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Warning: spoilers ahead!
I just finished listening to The House of Mirth by Edith Wharton, our April book, yesterday. I have mixed feelings. I think Wharton is a wonderful writer. She excels at creating characters and building their lives, and she clearly has a keen sense of how the society in which she grew up functions. But I never seem to walk away from her books totally satisfied. (Yes, I realize this may be intentional on Wharton’s part, but it doesn’t make her books sit any better with me!)
I understand that Lily is out of options — at least, options she recognizes as such. She has no money, no prospects, no real chances of marriage. She feels she has failed completely. But I’m not sure I believe Lily meant to overdose, at least not consciously. Why, then, did Wharton make that overdose fatal? Is she making a statement about the toxic effects of high society? Is it what she feels Lily deserves for not being able to make anything of herself? Is it the most humane way to end Lily’s suffering? Or is it what Lily herself secretly desires but cannot openly admit?
I remember feeling discontent like this after finishing both Ethan Frome and The Age of Innocence. Wharton never ends her stories the way I want them to end — even if, perhaps, the ending she chooses is the “correct” one. I’m starting to feel like I have to approach her books warily, to guard myself against the courses she follows. I find her stories fascinating and so well written, yet I don’t feel like I can completely abandon myself to them.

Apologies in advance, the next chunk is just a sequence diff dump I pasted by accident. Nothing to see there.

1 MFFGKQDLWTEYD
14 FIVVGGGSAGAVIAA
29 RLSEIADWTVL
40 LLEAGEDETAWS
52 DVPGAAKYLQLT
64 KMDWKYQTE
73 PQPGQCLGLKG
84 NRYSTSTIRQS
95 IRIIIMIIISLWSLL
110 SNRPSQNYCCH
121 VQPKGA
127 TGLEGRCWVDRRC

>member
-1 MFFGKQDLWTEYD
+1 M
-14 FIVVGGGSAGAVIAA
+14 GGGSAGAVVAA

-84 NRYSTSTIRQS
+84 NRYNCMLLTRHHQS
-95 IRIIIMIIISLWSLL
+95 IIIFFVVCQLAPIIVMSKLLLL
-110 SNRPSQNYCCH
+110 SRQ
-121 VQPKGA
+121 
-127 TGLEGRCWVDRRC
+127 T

Anyway. Back to the story. I said in my discussion post that I liked Selden. Well, that certainly changed. What a wuss. My affection and respect for him just kept dropping as the story moved forward. I don’t want to say “serves him right” that he couldn’t have what he finally realized he wanted…but it sort of does. Rosedale, on the other hand, almost redeemed himself a little. Almost. And I did have to respect Lily for the fact that, even though she was so helpless, she tried her best to stick to her principles and keep a bit of her dignity. After the final chapter, though, I was left feeling like there wasn’t anyone in the book I really, truly liked enough to continue caring about, even though I enjoyed it intellectually.
I thought Wharton did a great job portraying the society in which Lily was raised. The contrast between the beginning of the book and the end was so sharp in part, I think, because of how well Wharton painted the former. I could really understand how plain and lowly Lily’s life had become because I had been so steeped in its former glory. At the same time, though, I’d not want to live among those people for anything! So cold and calculating, never spontaneous, every move plotted in advance to produce a particular effect. So frivolous and devoid of real meaning.
Overall, I still feel like Wharton’s novels are masterfully written and worth reading. I’m happy to have read this third novel by her. I still can’t count her among my favorite authors, though.
If you’ve read The House of Mirth, what did you think? And if you posted about it for Reading Buddies on your own site, please share the link in the comments!